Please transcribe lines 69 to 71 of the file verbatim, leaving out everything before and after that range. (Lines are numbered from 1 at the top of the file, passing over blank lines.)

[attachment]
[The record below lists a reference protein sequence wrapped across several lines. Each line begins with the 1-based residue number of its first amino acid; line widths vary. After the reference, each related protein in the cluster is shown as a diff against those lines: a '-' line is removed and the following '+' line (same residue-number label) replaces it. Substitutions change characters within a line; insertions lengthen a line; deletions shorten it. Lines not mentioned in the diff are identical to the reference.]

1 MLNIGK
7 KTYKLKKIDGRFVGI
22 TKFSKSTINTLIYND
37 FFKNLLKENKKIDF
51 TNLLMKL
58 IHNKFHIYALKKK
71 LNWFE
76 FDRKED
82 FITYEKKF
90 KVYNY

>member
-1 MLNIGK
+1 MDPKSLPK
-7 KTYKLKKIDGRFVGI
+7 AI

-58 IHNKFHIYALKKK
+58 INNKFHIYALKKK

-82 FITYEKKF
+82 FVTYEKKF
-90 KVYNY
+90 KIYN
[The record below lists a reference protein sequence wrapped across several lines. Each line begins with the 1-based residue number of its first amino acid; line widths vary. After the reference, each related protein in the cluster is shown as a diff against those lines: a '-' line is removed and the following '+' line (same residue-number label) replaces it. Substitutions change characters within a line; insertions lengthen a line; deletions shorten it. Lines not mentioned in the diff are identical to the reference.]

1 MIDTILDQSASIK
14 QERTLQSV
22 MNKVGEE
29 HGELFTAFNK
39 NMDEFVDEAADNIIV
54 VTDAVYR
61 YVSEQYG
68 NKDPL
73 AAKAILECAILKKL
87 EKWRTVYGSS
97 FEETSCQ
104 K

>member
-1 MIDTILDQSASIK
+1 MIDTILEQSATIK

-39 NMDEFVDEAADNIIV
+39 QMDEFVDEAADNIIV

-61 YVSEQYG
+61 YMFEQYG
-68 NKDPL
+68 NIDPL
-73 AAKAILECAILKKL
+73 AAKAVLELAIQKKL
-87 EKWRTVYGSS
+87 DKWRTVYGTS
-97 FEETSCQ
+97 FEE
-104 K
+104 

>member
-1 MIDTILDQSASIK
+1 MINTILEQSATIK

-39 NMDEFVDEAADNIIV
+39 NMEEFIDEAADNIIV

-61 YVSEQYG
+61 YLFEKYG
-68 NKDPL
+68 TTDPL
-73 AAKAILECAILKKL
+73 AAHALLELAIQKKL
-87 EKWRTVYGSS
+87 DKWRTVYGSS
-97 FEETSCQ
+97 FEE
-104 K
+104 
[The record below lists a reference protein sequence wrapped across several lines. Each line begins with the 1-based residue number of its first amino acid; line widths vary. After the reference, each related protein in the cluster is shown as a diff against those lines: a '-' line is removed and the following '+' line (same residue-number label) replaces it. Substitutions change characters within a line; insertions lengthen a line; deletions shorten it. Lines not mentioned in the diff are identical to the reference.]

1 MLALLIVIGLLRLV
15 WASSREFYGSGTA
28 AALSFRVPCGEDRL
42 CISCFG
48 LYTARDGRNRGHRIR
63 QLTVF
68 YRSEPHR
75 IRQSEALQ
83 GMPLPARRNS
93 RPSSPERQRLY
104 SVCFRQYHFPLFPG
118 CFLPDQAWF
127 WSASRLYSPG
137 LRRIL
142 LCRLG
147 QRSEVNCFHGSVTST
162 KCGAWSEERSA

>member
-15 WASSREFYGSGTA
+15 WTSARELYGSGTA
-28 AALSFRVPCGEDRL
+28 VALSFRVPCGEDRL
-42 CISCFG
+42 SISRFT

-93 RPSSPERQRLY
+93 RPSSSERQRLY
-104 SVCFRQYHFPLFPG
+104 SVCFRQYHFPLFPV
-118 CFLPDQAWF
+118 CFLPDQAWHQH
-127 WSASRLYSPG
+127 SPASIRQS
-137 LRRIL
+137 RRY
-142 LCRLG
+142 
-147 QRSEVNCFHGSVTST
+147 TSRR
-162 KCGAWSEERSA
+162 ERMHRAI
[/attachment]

+104 
[The record below lists a reference protein sequence wrapped across several lines. Each line begins with the 1-based residue number of its first amino acid; line widths vary. After the reference, each related protein in the cluster is shown as a diff against those lines: a '-' line is removed and the following '+' line (same residue-number label) replaces it. Substitutions change characters within a line; insertions lengthen a line; deletions shorten it. Lines not mentioned in the diff are identical to the reference.]

1 MLALLIVIGLLRLV